If you remember, I decided to continue my series on the problem of evil and pain on Sundays. Here is the next installment:
Where is God?
What is evil?
Pain is not Evil
What is sin? 1
What is sin? 2
Does God tempt? 1
Does God tempt? 2
Why did God create evil?
Thus far we have made two basic claims. The first is that evil in its most meaningful sense is a matter of intention. Evil involves the intent of a thinking agent to do harm or to do wrong. Pain and suffering, in that sense, are not technically evil, no matter how devastating they may be.
The second claim is that God never has an evil intention. Justice is not evil and primarily involves withholding mercy. God's dominant characteristic however is love. God does not generally (and may not ever) direct the evil intentions of others. Because he is in control of everything, he certainly must allow everything that happens in the world. But he does not directly cause evil.
This line of thought leads us to what is perhaps the key question behind the entire debate. Why did God create evil in the first place? If God created everything that exists out of nothing, then every single thing that exists in this realm is also God's creation.
First, it is important to recognize that, as we have been saying, evil is not a thing. Evil is an adjective we give to certain intentions of moral agents like humans. The question technically is not, "Why did God create evil?" but "Why did God create a world where moral agents could have evil intentions?"
Notice the wording: "... where moral agents could have evil intentions." We are saying that, since God created everything, he must have created the possibility of evil. To be consistent, we have to be able to say that a world in which the possibility of evil exists can be a good world.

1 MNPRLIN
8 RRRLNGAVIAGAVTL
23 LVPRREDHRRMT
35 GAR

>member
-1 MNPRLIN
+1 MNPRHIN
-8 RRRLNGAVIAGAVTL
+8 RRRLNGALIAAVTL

In our opinion, it does not have to be the best world. The philosopher Leibniz once suggested that God could not create a world that was anything less than the best possible world. We are not arguing that. We are only arguing that a loving and just God could create a world in which the possibility of evil existed.
The most frequently given answer is that a world in which we are free to choose God and the good is a better world than one in which we are forced to. It seems hard to evaluate this statement, since we are in no position to know what other kinds of universes God might create. Nevertheless, this explanation does seem to make some sense in this universe, and this is the universe about which we are speaking.
It does imply a rather high value on allowing human moral choice. We have a tendency as humans to want to intervene, to want to stop evil. It is hard after following this line of thought not to see God as often or more often leaving moral agents to choose, despite the ensuing consequences.
In the end, it is not so important that we can explain how it could be loving to create a world with the possibility of evil. We only need to find it plausible that God, in his knowing of all things, could create the world with good intentions. We do not have to know completely what those intentions were, only that it is plausible that they were good, despite the fact that he created the possibility of evil.
A key question for many Christians at this point is Satan. One way those who have believed in a good God in history have accounted for the existence of evil is to see an evil power co-existing with the good one. The Zoroastrians had their evil Ahriman whose power paralleled the good being Ahura Mazda. The Gnostics saw the origins of evil in the material world that God did not create but that has always been.
These systems are not properly Christian, but have less difficulty accounting for evil. Satan for Christians is not powerful in any meaningful sense when placed next to God. We thus cannot account for evil in the world meaningfully by saying that Satan motivates the evil intentions of humans because God created Satan. The question is still, how could a good and loving God create a world in which the possibility of Satan existed.
And the best answers remain the same. Presumably God did not create Satan evil originally but with the possibility for Satan to make evil moral choices. Presumably it is good for moral agents to be able to make moral choices despite the fact that they may make evil choices.
Next week: Implications for Suffering